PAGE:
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Mayaro and chikungunya viruses are detected circulating at the same time in Roraima

Study published this month in the journal Emerging Infectious Diseases shows that the mayaro virus It is chikungunya are circulating at the same time (co-circulation) in the Amazonian state of Roraima. According to the authors, the finding reinforces the need for more effective epidemiological surveillance actions in the region.

A discovery contradicted the researchers' expectations. The initial hypothesis was that places where the rate of infection by one of the pathogens was high would be refractory to the circulation of the other virus, he says. José Luiz Proença-Modena professor at the Institute of Biology at the State University of Campinas (IB-Unicamp) and one of the main authors of the article.

“As mayaro and chikungunya have a high degree of antigenic sharing, it was expected that one infection would protect the individual from the other. In other words, the belief was that specific antibodies and T lymphocytes [células do sistema imune] produced in response to infection by one of the viruses had the ability to recognize the other. However, contrary to this, we detected mayaro and chikungunya in the same regions,” he says. He emphasizes, however, that no cases of individuals infected simultaneously by both pathogens have been identified.

In the authors' assessment, the co-circulation of these arboviruses indicates the need to implement molecular methods for accurate diagnosis (RT-PCR tests, which detect the genetic material present in biological samples). “These are diseases that are clinically confusing, as they cause similar symptoms, such as high fever, joint pain and tiredness”, he points out. Julia Forato former FAPESP scholarship holder and author of the study.

As the researcher explains, the mayaro virus is transmitted by a wild mosquito [Haemagogus janthinomys] – the same vector as yellow fever. But deforestation caused by the illegal exploitation of natural resources, especially mining, can cause mayaro transmission to occur in urban environments.

According to Forato, people who work in forest environments – in mining, logging or fishing, for example – could act as a bridge, facilitating the eventual introduction and establishment of mayaro transmission in urban environments. In the study, 11% of the samples infected by this virus were from fishermen.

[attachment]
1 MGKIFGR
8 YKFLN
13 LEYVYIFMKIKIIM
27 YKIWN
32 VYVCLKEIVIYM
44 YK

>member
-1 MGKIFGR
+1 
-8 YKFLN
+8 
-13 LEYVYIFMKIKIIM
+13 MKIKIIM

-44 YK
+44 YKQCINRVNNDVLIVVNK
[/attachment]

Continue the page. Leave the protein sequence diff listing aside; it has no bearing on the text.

“Only with the implementation of increased molecular and genomic surveillance, both in humans and mosquito vectors, will it be possible to monitor the potential establishment of mayaro in a transmission cycle amplified by humans. We need robust surveillance, not only to identify how much human activity in forest areas can impact the dynamics of virus circulation, but also to predict possible new outbreaks. All of these diseases are very disabling, generating financial and social losses for patients, in addition to placing an excessive burden on the healthcare system to care for these patients”, highlights Proença-Modena.

Amazon+10

The project that gave rise to the article in question seeks to evaluate how human activity in forest areas impacts the dynamics of viral circulation. The team set out to investigate this relationship in three focal points: in the reoccupation of BR-319 (Manaus-Porto Velho Highway, which is being recovered), in a mining area in the State of Pará and in the State of Roraima, which records a high population of migrants and where there is a strong presence of mining in forest areas close to cities.

The undertaking involves, in addition to Unicamp, groups from the Federal University of Roraima (UFRR), the Central Public Health Laboratory of Roraima, the University of São Paulo (USP), Fiocruz Amazônia, Imperial College London (United Kingdom) and from the University of Kentucky (United States). And it receives support from FAPESP through three projects (22/10442-0 , 17/22062-9 It is 16/00194-8 ).

The work integrates the Amazon+10 Initiative which brings together several funding agencies from Brazil and abroad, including FAPESP, to support research and technological innovation in the Legal Amazon, promoting nature-society interaction and sustainable and inclusive development in the region.

“This is the first work carried out in the project, with the aim of understanding which viruses were circulating in Roraima. From the analysis of samples collected between December 2018 and December 2021 – during dengue and chikungunya outbreaks in Roraima – we created an overview of which arboviruses were circulating there”, informs Proença-Modena.

Of the 822 blood samples collected from patients treated at health centers and who had an acute febrile illness (high fever associated with chills, headache, muscle pain or cough generally related to an infectious agent), 190 (23.1%) tested positive for some arboviruses (viruses transmitted by invertebrate vectors, especially mosquitoes).

The researchers extracted RNA from all blood samples and, using molecular tests such as rRT-PCR, detected dengue in 146 of them (17.8%), mayaro in 28 (3.4%) and chikungunya in 16 ( two%). In addition to these pathogens, the Zika and Oropouche viruses were also searched for (but not found).

“In addition to identifying the co-circulation of mayaro and chikungunya and a very high frequency of dengue [inclusive coinfecção de dengue 1 e dengue 2]we note that, in most cases [76,9%], it is not known which virus is causing the infection. Therefore, it is likely that there is something new out there”, warns Proença-Modena to FAPESP Agency .

The article Molecular Epidemiology of Mayaro Virus among Febrile Patients, Roraima State, Brazil, 2018–2021 can be read at: wwwnc.cdc.gov/eid/article/30/5/23-1406_article.htm .

Source: CNN Brasil

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